If your regular breaker on the generator is tripping then you have either a severe overload condition (Even a 300% overload would take about 10 seconds for a thermal trip of the breaker. It would take almost 10 times the rated current for an immediate trip.) or a short circuit.

The first thing to check whether you are trying to backfeed utility power into the generator (which is an extremely dangerous situation). Disconnect the cable from the generator and carefully (without touching the pins yourself) measure whether there is any voltage on any of the pins. Regardless of the setting of your transfer switch or home breakers if using a lockout kit (try all combinations) there should never be any voltage between any pins on the cable going to the generator. If you detect voltage on the cable stop immediately and do not connect the generator (or anything else) to that cable until your home wiring has been fixed.

The next thing to check would be whether the connecting cable is wired properly. Especially with twist-lock connectors it is not unusual to see the wires connected in the wrong order because someone was looking at a picture of the plug instead of the markings on the plug itself (which are often hard to see). However with the L14-30 it really takes effort to mess it up: the ground wire is on the flagged pin (right angle bend, marked G) and the neutral wire is the opposite narrow pin (marked N) and the remaining two wide pins (marked X/Y or L1/L2) are the two hots (as long as they are not being connected together it doesn't matter which hot goes on which pin.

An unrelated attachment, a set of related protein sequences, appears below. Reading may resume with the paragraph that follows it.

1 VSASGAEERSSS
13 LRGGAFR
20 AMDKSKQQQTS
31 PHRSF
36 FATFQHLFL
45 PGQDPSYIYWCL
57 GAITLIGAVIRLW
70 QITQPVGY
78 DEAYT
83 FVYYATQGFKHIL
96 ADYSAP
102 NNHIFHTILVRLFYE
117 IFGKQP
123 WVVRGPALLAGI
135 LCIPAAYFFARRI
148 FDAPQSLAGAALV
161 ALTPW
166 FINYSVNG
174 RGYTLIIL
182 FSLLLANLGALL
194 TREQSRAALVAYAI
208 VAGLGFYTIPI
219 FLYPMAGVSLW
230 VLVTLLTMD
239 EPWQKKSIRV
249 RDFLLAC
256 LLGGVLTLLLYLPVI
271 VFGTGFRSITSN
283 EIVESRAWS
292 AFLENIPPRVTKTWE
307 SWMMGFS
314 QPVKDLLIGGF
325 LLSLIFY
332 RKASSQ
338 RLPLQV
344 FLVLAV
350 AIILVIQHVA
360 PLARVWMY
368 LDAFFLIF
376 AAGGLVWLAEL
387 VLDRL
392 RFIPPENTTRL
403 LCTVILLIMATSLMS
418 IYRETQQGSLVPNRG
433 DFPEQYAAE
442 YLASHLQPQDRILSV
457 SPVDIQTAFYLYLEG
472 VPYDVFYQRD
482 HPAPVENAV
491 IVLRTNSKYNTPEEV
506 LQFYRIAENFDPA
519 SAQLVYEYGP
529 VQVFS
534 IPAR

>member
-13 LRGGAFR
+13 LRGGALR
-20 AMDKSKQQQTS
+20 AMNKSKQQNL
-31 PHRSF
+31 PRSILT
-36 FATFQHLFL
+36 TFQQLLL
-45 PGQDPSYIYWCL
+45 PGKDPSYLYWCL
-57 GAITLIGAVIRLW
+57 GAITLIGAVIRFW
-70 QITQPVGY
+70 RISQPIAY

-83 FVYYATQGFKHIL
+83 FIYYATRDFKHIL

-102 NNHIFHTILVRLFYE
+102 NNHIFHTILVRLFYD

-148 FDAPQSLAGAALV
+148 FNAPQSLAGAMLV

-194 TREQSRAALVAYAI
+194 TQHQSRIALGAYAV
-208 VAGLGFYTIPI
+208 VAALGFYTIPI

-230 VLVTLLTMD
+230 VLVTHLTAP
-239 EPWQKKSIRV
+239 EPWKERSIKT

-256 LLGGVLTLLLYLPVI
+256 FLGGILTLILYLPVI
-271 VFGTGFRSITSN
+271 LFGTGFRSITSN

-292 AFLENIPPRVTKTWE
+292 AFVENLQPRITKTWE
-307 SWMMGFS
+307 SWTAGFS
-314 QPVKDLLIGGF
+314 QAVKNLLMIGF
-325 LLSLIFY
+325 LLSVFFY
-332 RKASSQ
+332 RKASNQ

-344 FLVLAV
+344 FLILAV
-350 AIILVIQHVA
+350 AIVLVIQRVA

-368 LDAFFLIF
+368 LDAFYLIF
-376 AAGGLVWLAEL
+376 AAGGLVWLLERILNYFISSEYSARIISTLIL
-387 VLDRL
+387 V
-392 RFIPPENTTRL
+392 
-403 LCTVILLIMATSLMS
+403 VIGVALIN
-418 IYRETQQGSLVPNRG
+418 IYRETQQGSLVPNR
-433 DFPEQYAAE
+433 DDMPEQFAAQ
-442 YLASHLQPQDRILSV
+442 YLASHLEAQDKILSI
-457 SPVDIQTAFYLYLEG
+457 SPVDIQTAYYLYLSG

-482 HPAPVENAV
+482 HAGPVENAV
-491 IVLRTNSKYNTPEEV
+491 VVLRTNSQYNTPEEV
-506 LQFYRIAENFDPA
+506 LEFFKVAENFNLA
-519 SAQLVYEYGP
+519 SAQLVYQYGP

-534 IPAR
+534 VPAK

If the cable appears to be wired correctly on the connectors it may be defect (internal short circuit). With the cable disconnected from both generator and your home measure whether there is continuity between any two pins on one end of the cable (there should be none).
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diroms

join:2012-10-20
West Simsbury, CT

Great reply. I can't believe that I'd be backfeeding utility power to the gen. I'm using a reliance controls transfer switch installed according to the manual. with the switch set to line, there should be no power going through to the power inlet. i will check and see.


diroms

join:2012-10-20
West Simsbury, CT

using a voltage tester, with the cable still connected to the house outlet, i removed the cable from generator and verified that there is no power on any of the pins on the cable end.